Chad A. Dubiel
Diplo, I love you, but you’re bringing me down.
Let me add that the album with it’s repeated allusions to Heaven and the afterlife is clearly intended to make a connection between Orpheus bringing Eurydice back from the underworld (he eventually loses her a second time because he fails Hades’ condition of her return on their journey. Wikipedia it.). I was struggling to make the connection between the myth and Arcade Fire’s critique of what they are calling the Reflective Age but it suddenly became very clear during “It’s Never Over (Oh Orpheus)” with the following lyric: “Hey Orpheus / I’m behind you / Don’t turn around / Wait until it’s over / Wait until it’s through.” It was discussed frequently and in many places that “Reflektor” was a critique of the digital age and our over-eagerness to place empty reflections of ourselves on social media. I believe what they are doing here is using the tragedy as a parable to just go through it and live out your life instead of going back and obsessing over these tiny moments and placing them on Facebook/Instagram/Twitter (just as Savages have been very loudly declaring “SILENCE YOURSELVES” and kindly asking the audience to turn off their phones.) After Eurydice had died he dared to go down and ask Hades to bring her back from the afterlife. Hades allowed it on one condition, that he never turn back and look upon her until they had both returned up to life. Orpheus in his anxiety and forgetfulness to not “turn around” and “wait until it’s over” looked back when he had returned to the surface but Eurydice had not made it through.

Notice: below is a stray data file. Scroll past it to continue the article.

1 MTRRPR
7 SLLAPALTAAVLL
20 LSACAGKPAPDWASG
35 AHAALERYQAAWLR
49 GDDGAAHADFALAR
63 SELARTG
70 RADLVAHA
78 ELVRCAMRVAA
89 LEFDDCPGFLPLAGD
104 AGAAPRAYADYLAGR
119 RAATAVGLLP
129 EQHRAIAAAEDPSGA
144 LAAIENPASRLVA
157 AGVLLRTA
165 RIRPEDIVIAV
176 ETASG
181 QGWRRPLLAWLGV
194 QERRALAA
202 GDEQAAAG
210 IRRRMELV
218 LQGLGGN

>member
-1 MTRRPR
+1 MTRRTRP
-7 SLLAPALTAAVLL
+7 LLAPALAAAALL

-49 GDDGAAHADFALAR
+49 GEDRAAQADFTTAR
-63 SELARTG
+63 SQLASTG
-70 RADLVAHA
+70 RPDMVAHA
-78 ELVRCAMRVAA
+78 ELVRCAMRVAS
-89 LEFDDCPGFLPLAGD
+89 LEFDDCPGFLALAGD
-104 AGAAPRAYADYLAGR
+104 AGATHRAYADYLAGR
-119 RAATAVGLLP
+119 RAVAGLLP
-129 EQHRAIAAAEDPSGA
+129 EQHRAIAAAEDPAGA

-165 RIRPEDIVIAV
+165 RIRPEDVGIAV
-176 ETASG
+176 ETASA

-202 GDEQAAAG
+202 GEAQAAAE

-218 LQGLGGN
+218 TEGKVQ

Personally, I feel that Arcade Fire has not only created a very pleasant album to listen to, but also one that is very lyrically deep and extremely clever.
Guy around 42 minute mark looks just like disko ball man covered in mirrors, ends up seeming to be analgous to the Satyr in the tall grass in the myth who kills Eurydice the first time around. Also there is a crazy meta thing going on here with the allusions to the Greek tragedy of Orpheus and Eurydice–two tracks reference them, and using Black Orpheus as the lyric video, and I think the guy who looks like disko ball man seems to be analgous to the Satyr in the tall grass in the myth who kills Eurydice the first time around.
The reverse music in the middle clearly ends with Reflektor in reverse–a reflected image is copy in reverse, SO MUCH GOING ON HERE and I just scratched the surface.
My short review of the first half: I CAN’T STOP DANCING.
World’s fastest reviewer.
Pretty sure this is their best album. Those live drums are so powerful.
Benji killed it when I saw them in Columbus and Cleveland. The show at the Beachland Ballroom in Cleveland was amazing. J. jived and gyrated all over the stage the whole show eventually crashing face first into a cymbal and having to leave the stage while the rest of the band finished Canned Heat’s “On the Road Again”. Ended up finding out later via social media that J. had to go to the hospital D: !!
Fear Fun most underrated album of 2012.
Typo: Father John Misty’s album is named Fear Fun, not Tramp.